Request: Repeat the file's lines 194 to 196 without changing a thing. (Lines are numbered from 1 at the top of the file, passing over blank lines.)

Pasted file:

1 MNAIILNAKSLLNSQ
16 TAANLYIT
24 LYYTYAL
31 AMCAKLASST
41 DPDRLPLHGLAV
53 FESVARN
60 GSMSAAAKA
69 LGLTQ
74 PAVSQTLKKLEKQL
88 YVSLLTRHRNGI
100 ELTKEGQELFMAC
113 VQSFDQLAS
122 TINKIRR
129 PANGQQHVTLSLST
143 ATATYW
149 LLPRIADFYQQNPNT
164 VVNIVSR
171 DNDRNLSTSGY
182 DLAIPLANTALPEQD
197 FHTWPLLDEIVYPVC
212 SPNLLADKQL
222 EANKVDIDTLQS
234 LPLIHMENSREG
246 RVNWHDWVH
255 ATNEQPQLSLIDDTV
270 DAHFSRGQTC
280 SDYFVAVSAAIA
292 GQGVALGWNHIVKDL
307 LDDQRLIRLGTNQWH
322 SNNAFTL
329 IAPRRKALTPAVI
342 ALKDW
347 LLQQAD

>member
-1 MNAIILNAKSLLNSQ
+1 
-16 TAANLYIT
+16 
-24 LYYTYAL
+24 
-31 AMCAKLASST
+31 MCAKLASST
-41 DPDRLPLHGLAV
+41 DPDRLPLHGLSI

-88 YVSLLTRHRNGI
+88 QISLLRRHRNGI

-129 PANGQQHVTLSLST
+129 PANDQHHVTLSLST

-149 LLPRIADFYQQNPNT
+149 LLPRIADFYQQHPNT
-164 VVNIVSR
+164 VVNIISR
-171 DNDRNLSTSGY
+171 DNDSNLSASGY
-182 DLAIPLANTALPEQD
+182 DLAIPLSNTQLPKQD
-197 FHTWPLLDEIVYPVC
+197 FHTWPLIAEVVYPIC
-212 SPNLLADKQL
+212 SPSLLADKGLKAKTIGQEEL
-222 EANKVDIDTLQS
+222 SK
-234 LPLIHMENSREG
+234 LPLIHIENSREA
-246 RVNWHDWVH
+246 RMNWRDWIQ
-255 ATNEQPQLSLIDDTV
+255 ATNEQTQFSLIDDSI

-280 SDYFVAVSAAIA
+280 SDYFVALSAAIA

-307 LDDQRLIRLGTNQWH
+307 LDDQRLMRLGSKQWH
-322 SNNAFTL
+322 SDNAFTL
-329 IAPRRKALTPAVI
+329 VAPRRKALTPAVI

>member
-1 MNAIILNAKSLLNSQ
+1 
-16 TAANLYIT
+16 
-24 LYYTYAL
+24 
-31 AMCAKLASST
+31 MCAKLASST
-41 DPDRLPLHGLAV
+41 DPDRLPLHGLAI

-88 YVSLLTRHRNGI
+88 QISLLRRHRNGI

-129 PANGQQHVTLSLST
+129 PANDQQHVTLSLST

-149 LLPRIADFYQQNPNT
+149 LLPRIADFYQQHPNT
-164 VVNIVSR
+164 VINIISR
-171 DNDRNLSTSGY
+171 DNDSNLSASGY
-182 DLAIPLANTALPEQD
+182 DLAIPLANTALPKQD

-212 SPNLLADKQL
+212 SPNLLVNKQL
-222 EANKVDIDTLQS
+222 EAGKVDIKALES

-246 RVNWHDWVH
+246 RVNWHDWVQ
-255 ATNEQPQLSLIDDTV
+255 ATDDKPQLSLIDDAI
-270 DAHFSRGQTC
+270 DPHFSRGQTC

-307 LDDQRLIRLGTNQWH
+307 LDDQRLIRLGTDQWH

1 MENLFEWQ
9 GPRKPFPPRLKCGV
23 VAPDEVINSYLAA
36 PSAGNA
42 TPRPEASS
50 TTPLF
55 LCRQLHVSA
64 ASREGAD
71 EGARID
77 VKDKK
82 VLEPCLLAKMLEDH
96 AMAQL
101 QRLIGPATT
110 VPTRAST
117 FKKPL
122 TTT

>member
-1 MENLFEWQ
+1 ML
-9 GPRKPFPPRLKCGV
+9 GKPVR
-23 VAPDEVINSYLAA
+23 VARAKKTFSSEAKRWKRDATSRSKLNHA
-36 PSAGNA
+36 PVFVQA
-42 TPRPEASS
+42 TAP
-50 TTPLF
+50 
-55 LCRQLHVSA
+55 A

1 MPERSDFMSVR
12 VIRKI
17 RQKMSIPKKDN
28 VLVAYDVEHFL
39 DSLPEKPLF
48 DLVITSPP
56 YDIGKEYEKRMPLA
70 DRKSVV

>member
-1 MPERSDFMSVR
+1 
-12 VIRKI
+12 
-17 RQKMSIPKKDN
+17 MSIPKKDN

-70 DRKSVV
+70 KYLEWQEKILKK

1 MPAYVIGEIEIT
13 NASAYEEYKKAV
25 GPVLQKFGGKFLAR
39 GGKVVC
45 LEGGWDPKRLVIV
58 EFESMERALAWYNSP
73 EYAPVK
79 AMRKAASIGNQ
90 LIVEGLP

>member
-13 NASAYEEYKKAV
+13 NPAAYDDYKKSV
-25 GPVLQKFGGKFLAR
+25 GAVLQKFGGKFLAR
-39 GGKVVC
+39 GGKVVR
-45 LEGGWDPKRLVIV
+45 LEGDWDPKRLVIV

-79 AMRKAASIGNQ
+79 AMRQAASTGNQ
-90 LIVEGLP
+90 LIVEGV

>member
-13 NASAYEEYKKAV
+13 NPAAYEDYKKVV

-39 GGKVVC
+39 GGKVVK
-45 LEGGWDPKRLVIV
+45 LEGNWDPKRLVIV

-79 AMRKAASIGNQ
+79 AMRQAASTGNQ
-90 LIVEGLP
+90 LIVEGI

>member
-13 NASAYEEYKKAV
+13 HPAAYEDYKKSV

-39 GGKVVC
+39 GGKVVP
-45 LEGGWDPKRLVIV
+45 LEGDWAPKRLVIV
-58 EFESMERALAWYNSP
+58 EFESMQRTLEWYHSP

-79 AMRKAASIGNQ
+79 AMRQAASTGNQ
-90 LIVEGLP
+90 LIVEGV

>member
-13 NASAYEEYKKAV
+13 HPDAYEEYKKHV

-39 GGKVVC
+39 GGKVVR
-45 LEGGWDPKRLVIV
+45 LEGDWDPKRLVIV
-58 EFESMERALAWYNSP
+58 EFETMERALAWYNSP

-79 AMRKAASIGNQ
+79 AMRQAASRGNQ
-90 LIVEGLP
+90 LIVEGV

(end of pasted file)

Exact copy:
-13 NASAYEEYKKAV
+13 HPAAYEDYKKSV

-39 GGKVVC